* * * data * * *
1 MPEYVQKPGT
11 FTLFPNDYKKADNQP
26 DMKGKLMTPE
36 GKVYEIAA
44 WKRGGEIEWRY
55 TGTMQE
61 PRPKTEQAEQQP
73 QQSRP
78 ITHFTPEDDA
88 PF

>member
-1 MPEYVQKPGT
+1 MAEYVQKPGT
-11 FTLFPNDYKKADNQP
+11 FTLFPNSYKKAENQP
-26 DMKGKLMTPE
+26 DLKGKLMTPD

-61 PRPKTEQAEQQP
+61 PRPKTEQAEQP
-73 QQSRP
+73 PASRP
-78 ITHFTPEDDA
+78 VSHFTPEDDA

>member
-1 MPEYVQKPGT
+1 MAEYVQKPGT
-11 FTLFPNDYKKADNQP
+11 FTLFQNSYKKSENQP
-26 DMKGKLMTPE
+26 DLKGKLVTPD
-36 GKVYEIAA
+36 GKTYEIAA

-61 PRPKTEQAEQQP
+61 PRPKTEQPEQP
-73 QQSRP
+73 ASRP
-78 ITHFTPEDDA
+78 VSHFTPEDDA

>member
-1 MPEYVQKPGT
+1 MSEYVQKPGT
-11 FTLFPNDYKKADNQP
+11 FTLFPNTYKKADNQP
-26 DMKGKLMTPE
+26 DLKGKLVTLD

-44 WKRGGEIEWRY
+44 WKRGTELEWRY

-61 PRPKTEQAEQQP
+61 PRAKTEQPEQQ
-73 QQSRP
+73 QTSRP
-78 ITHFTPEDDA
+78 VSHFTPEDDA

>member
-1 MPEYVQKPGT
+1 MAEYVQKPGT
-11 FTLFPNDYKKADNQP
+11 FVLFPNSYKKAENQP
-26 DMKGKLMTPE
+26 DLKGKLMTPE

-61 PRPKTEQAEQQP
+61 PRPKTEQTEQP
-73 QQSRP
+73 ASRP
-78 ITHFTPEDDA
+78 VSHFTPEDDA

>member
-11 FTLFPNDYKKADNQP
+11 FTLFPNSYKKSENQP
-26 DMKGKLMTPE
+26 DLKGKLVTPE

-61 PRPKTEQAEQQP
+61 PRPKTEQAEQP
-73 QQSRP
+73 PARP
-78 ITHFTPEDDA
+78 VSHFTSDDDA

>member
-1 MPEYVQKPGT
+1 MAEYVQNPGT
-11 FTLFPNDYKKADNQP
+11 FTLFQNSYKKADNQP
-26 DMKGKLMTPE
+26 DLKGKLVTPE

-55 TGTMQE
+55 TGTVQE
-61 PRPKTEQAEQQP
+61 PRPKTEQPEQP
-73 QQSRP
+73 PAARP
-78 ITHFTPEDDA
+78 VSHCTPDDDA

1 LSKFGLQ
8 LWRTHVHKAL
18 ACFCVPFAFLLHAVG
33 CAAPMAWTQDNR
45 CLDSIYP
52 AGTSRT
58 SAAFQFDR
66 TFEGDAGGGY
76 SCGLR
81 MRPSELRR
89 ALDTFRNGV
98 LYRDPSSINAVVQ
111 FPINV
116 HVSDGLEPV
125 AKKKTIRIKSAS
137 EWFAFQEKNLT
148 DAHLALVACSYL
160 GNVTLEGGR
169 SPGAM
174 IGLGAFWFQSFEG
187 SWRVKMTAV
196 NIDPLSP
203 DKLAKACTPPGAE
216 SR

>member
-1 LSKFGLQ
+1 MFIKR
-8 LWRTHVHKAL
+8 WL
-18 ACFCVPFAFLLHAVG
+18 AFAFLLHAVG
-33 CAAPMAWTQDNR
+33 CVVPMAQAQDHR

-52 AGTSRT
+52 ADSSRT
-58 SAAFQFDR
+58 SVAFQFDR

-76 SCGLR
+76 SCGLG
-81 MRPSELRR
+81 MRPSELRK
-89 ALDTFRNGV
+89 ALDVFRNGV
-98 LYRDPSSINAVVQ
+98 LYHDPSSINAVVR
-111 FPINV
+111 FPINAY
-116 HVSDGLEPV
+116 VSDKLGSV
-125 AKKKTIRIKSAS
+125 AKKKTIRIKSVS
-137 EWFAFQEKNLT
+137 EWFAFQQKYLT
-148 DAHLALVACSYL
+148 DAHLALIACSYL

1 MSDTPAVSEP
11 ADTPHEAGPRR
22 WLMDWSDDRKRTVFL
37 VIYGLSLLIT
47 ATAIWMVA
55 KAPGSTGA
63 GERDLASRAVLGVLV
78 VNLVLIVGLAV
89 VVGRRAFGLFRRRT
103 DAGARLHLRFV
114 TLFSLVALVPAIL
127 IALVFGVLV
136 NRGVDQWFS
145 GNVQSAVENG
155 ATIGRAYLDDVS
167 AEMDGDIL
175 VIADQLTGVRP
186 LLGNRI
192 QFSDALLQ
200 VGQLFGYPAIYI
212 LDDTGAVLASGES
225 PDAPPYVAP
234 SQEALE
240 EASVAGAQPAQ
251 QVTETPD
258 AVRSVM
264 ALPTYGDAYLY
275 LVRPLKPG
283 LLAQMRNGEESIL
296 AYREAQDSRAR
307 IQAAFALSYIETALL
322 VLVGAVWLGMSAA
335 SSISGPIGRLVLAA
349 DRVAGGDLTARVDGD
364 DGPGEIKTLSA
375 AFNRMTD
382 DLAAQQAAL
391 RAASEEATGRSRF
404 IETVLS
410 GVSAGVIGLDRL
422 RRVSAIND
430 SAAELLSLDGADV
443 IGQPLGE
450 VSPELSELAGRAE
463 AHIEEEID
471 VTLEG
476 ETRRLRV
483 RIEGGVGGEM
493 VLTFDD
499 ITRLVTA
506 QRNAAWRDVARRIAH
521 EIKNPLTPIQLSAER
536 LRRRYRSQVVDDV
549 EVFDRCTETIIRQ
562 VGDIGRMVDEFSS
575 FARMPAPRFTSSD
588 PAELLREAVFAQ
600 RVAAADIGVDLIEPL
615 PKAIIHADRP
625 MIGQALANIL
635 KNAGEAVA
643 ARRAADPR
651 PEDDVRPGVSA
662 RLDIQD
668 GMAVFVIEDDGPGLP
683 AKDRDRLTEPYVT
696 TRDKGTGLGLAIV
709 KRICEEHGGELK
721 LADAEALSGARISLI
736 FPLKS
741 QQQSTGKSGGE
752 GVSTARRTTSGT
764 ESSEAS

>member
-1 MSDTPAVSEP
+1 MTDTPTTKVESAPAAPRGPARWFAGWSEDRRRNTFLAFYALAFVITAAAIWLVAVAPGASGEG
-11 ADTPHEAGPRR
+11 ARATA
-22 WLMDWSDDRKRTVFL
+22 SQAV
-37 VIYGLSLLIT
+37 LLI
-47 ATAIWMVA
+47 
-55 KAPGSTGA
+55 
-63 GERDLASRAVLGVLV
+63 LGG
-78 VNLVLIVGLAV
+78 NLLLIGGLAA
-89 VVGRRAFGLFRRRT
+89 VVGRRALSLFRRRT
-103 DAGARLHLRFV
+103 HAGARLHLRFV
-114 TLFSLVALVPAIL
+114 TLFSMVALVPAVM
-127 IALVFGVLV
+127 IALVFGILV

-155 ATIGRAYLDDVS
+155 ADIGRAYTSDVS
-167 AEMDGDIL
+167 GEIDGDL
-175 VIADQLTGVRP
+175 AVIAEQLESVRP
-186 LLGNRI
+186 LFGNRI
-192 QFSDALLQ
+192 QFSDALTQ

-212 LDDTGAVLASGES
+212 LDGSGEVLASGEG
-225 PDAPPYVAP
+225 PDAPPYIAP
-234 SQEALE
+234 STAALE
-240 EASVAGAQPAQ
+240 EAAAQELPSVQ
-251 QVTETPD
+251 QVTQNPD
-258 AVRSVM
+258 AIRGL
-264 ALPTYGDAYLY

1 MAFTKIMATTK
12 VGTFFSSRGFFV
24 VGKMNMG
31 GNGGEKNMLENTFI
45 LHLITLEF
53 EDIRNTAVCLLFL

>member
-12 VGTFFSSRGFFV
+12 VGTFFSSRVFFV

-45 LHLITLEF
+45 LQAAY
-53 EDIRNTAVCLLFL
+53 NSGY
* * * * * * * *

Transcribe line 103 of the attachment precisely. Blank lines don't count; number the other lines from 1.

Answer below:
89 ALDTFRNGV